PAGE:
its way through so that in the

event at the end of the day the

super anwaition fund members

would benefit. How can you be

so sure. You may well lose on

the transa or are you working

on the basis that the market

will always eventually come

back in? You assume the market

will always come back in. Do we

need greater disclosure though

of just who's lending and

what? I think - well that's a

sprit issue but an important

one. I think there are

certainly not a great amount of

transparency around this. I

mean for example a super fund

doesn't necessarily know who is

borrowing the stock and one

issue which is very contemporary at the moment is

that there is a view that some

hedge funds might be

independently or even in

concert going short on a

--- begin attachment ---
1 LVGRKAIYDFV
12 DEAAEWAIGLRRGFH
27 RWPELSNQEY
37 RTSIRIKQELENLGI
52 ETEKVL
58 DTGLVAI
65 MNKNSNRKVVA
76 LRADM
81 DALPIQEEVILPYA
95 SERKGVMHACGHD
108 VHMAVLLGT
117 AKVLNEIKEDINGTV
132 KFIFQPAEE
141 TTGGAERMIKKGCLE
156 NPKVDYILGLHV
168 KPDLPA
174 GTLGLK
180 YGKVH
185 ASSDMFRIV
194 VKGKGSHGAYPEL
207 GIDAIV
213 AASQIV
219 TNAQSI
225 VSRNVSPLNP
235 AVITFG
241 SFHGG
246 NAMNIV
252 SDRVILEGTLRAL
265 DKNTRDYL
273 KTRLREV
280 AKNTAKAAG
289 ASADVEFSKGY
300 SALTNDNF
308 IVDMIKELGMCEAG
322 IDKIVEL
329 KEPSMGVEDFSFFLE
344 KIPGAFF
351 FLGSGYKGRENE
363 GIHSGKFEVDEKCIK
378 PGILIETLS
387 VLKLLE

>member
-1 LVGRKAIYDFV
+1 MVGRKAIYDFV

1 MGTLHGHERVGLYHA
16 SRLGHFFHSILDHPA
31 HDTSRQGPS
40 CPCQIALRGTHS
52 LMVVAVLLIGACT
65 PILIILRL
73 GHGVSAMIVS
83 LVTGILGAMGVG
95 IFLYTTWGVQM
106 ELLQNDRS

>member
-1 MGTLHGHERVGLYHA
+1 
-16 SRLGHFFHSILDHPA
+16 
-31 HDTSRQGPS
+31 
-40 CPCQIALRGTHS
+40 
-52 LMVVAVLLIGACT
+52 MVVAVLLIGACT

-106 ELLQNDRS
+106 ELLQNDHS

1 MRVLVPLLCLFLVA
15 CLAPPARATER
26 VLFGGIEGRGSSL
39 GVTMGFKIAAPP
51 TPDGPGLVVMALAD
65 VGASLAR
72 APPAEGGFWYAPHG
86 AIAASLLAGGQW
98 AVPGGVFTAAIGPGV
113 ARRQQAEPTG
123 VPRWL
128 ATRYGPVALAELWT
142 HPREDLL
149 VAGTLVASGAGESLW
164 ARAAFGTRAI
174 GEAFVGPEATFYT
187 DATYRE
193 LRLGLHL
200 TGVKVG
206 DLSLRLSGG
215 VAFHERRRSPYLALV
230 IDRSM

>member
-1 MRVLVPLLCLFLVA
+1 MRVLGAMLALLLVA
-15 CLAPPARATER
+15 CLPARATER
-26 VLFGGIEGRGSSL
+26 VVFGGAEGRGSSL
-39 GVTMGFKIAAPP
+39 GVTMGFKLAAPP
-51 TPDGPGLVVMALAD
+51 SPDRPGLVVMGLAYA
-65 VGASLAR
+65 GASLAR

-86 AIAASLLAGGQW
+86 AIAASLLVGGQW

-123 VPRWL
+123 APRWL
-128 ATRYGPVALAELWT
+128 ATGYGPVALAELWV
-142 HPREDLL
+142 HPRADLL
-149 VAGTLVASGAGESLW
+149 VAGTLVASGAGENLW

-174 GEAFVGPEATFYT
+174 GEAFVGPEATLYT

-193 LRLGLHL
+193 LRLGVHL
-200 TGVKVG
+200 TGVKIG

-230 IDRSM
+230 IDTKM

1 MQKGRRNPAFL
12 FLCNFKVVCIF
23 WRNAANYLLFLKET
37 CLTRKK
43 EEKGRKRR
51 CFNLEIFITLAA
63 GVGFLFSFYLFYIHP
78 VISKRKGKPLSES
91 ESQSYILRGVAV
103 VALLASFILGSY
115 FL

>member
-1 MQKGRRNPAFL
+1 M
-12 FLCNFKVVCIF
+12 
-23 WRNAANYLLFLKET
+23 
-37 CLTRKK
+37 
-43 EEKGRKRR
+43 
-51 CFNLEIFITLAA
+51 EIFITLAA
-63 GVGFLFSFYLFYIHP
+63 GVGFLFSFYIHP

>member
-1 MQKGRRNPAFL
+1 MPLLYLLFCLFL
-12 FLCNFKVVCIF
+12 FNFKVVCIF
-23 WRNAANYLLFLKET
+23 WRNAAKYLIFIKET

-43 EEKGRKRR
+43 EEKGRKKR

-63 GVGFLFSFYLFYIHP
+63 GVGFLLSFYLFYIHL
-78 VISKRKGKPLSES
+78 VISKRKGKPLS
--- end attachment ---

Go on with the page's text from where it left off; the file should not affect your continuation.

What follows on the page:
particular stock to deliberately reduce its price

and reduce its value. Well

that's something which we

believe the regulator should be

having a good look at and

taking action if they can find

evidence of it. So would you

like to see greater

disclosure? I think it's

important that we have, yes,

greater disclosure and greater

transparency. Many thanks for

talking us to. Thank you.

ABC Learning has extended its

suspension from trade for

another day as founder Eddy

Groves seek asbuyer for its US

assets. The company says the

voluntary suspension is

expected to last until

Thursday. Last week Mr Groves

and three other directors were

forced to off-load millions of

shares as the stock price

plunged and their margin loans

were called in. Now a look at tomorrow's business diary. The

latest GDP figures are

released. RBA assistance

governor Malcolm Eade will be

talking on the evolving

economic out look. Continuing

the theme of central bank

commentary, US Federal Reserve